When using Unified CVP to do network transfers, an agent blind-transfers the caller to a new destination and the Network Transfer Preferred option is used. In this scenario, the agent should use the CTI Agent Desktop (and not the phone itself) to invoke the transfers. In addition to the CTI Agent Desktop, the Unified ICM Dialed Number Plan should be used. If configured with the same DN as the CTI Route Point, the Unified ICM Dialed Number Plan causes Unified ICM to intercept the transfer and run the Unified ICM routing script without sending the transfer commands to Unified CM through JTAPI. When the Unified ICM script returns a label, that label will be returned to the Network routing client (Unified CVP), and the caller is sent directly to the new destination. This configuration avoids a timing problem that can occur if an agent uses Unified CM CTI Route Points to initiate a network transfer.

Using Third-Party VRUs

A third-party TDM VRU can be used in any of the following ways:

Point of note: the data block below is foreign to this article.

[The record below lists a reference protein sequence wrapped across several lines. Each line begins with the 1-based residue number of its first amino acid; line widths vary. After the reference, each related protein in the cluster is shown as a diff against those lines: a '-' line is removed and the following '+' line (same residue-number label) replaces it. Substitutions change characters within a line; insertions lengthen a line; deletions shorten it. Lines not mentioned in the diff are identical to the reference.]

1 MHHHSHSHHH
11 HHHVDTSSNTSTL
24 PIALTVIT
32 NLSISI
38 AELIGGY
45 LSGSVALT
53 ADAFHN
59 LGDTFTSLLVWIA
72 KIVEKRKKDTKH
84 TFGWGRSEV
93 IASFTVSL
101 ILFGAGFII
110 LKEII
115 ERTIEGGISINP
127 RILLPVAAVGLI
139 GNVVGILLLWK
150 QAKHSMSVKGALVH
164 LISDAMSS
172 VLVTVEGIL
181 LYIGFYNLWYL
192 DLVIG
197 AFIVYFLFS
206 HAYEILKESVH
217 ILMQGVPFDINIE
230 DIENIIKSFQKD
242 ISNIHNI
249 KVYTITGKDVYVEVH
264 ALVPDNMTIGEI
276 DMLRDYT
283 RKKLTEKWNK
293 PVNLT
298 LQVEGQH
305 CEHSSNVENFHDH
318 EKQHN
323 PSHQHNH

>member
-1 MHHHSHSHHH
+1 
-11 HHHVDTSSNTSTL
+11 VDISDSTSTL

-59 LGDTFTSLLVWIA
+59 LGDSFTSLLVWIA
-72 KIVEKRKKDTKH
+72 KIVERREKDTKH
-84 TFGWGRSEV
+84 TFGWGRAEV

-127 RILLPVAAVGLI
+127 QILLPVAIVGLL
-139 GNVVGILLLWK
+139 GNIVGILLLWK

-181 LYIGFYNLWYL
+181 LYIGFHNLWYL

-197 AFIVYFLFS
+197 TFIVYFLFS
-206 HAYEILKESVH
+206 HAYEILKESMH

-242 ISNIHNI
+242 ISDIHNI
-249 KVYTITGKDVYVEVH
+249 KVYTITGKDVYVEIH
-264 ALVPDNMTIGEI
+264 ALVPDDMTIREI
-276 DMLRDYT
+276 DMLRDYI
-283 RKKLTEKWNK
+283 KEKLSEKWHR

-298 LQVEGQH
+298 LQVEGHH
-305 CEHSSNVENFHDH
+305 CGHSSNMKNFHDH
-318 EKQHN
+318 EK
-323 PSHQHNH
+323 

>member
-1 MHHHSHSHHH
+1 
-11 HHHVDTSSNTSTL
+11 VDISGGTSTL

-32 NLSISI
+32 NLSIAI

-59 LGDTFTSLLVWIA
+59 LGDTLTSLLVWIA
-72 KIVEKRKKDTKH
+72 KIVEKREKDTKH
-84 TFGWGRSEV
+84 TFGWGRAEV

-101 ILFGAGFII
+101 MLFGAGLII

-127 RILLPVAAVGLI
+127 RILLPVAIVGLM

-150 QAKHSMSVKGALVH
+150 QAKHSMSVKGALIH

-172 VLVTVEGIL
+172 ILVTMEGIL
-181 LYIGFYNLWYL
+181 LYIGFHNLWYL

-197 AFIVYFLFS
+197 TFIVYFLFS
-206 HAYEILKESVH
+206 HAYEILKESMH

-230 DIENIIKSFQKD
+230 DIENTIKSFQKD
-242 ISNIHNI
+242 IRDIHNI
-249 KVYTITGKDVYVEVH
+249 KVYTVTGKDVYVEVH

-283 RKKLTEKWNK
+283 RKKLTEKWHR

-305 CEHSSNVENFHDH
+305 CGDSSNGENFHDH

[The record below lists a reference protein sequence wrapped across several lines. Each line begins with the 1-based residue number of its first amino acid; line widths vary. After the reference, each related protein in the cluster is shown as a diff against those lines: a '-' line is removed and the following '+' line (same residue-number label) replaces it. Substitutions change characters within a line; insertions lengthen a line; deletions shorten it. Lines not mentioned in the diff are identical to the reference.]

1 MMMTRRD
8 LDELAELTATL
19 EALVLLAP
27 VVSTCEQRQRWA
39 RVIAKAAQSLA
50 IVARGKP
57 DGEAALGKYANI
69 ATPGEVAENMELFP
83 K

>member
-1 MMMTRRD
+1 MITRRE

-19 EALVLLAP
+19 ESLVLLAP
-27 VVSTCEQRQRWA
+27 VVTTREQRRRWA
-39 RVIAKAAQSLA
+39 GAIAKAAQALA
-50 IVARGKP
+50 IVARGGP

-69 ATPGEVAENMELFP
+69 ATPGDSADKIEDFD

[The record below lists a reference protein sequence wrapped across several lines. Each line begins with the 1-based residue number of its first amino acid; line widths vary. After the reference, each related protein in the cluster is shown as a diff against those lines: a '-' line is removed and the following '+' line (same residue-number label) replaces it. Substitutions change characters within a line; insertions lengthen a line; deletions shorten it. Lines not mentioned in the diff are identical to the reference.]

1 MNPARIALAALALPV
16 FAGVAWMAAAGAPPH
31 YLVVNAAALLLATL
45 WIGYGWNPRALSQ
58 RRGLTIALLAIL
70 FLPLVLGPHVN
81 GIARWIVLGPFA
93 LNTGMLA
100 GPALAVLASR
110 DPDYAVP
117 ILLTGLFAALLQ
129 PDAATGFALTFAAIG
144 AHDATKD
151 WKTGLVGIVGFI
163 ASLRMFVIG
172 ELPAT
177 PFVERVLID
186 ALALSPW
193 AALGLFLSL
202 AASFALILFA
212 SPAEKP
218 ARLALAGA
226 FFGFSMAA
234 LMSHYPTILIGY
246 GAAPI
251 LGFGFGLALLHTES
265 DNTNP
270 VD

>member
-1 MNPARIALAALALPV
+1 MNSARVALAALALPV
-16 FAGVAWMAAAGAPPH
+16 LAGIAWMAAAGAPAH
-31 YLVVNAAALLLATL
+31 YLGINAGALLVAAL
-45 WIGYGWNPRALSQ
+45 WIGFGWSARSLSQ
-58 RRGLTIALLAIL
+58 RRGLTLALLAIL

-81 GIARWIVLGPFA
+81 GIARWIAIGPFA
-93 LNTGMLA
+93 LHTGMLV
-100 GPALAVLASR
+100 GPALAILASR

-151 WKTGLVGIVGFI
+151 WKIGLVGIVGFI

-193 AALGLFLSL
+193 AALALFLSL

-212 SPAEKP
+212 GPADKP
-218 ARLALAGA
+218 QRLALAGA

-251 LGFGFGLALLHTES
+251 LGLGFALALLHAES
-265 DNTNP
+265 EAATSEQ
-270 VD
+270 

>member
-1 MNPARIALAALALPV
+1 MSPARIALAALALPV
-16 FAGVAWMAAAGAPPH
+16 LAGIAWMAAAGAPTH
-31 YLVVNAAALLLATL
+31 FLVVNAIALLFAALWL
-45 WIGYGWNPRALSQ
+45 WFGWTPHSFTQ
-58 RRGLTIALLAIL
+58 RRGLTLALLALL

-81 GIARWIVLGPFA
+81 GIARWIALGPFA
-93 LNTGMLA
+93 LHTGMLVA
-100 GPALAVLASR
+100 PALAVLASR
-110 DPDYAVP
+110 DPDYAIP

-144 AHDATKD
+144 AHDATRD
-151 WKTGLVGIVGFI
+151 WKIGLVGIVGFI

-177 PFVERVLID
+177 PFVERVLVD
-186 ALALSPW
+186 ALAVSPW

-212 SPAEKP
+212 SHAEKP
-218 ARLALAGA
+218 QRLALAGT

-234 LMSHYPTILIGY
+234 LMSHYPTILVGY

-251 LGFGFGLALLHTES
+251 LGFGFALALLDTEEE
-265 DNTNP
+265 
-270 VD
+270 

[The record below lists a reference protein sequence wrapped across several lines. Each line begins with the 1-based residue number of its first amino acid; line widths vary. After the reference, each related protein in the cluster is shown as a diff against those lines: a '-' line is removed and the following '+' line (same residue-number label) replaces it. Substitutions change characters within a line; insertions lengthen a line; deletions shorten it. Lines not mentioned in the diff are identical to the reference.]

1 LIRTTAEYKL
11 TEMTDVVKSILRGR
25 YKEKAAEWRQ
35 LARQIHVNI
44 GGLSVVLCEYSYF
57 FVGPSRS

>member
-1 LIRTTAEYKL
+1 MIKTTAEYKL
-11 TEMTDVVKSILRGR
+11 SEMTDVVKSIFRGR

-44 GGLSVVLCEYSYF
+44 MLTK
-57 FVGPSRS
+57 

As the initial routing client (using the GED-125 Call Routing Interface)

As a traditional VRU (using the GED-125 Call Routing Interface)

As a Service Control VRU (using the GED-125 Service Control Interface)

In the first and second cases, the VRU acts exactly like an ACD, as described in the section on Deployment Models and Sizing Implications for Calls Originated by Cisco Unified Communications Manager and ACDs. Like an ACD, the VRU can be a destination for calls that arrive from another source. Calls can even be translation-routed to such devices in order to carry call context information. (This operation is known as a traditional translation route, not a TranslationRouteToVRU.) Also like an ACD, the VRU can issue its own Route Requests and invoke routing scripts to transfer the call to subsequent destinations or even to Unified CVP for self-service operations. Such transfers almost always use the Translation Route transfer mechanism.

In the third case, the VRU takes the place of either Unified CVP's Switch leg or Unified CVP's VRU leg, or it can even take the place of Unified CVP entirely. Such deployments are beyond the scope of this document.